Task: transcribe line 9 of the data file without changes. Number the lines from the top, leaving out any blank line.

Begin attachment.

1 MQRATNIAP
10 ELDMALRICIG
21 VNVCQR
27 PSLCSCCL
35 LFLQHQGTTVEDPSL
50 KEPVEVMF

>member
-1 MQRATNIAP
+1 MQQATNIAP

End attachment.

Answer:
+1 MQQATNIAP